funny thing right now, the lower rain clouds right on the coast are moving quickly to the north. hugging the coastline,while the REAL High cloud formation out in the gulf looks almost stationary,but we know its coming in..would this be some sort of light circulation?
I'm going to venture a guess and say that is wind shear and the tops of the storms blowing off this way.
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Quoting reedzone:
Wake up SPC, we need a watch here soon, lets start working!

1630 outlook will be out any minute
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Wake up SPC, we need a watch here soon, lets start working!
Member Since: July 1, 2008 Posts: 13 Comments: 7437
funny thing right now, the lower rain clouds right on the coast are moving quickly to the north. hugging the coastline,while the REAL High cloud formation out in the gulf looks almost stationary,but we know its coming in..would this be some sort of light circulation?
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Member Since: July 6, 2010 Posts: 113 Comments: 32813
Quoting bappit:

"No Mesoscale Discussions in Effect"


Maybe tell those who said we did before my post..

As that was for his, er, "we're gonna need a Tornado watch" soon.

Reading the context of a post kinda helps.
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Quoting Patrap:

Current Mesoscale Discussions
Updated: Sat Apr 21 15:35:03 UTC 2012

"No Mesoscale Discussions in Effect"
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Dew points and temps are increasing here, should be an interesting day...
Member Since: December 18, 2006 Posts: 7 Comments: 2687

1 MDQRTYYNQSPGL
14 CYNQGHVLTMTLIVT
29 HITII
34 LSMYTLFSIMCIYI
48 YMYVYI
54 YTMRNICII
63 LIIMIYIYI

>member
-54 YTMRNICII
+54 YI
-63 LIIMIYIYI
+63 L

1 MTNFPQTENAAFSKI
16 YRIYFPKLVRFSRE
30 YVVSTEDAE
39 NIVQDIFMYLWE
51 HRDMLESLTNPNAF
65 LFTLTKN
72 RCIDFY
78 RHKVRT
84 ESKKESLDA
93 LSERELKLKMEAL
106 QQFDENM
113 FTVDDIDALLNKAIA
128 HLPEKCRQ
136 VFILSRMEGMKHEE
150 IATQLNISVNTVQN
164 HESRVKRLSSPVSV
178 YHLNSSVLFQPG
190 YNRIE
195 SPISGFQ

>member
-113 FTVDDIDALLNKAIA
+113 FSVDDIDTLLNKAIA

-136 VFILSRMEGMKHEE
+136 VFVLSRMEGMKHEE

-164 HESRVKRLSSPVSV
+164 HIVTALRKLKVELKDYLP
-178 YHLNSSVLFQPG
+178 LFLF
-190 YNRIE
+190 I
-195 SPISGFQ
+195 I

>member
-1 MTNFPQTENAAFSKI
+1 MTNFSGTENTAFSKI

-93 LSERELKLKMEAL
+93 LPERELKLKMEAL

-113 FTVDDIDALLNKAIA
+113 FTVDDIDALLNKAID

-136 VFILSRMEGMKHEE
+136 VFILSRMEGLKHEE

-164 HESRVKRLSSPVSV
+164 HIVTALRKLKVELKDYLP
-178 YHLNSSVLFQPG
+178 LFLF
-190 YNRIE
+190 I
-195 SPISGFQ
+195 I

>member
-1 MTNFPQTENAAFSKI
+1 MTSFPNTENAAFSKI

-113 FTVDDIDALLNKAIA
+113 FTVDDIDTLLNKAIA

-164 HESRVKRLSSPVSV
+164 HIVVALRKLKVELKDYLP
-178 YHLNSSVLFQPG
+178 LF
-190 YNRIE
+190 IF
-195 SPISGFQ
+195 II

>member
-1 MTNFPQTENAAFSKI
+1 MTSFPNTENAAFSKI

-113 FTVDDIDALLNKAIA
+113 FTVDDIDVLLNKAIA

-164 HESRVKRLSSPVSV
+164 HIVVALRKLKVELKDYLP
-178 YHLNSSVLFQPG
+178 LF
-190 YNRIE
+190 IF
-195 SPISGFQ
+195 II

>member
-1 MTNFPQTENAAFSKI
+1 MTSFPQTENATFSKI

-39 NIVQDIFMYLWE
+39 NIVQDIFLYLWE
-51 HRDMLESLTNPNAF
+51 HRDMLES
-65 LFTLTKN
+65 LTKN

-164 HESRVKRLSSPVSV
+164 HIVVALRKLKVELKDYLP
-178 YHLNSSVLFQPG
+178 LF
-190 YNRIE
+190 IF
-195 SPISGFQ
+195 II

Quoting FLWaterFront:
This is a dynamic situation and I am afraid that the SPC is just not ideally structured to handle a weather dynamic precisely like this one.

Here is the problem. Everything that is important about this potential severe weather event is happening over the broad and open expanse of the Gulf of Mexico.
The main low pressure area is north of where forecast, as Reedzone has correctly stated. That presents a bit of a problem in determining just where the most potent activity will likely take place. The computer models were all clearly forecasting a more southerly position and movement for this storm system.

But the upper level low (ULL) is further south and barreling generally to the ESE at present. This will likely bottom out and then begin heading due east. This will be the mechanism which will really fire up severe storms later today and especially tonight. But because the main low pressure system has been forecast to be south of where it actually is, there may be a wide divergence in the placement and the very nature of this severe weather event from what all of the forecasts are currently suggesting. The best example of this will be the possibility that we could see a lot of development of super cells somewhere over Florida during the next 12-16 hours or so but it would be very hard to determine just where, at this point.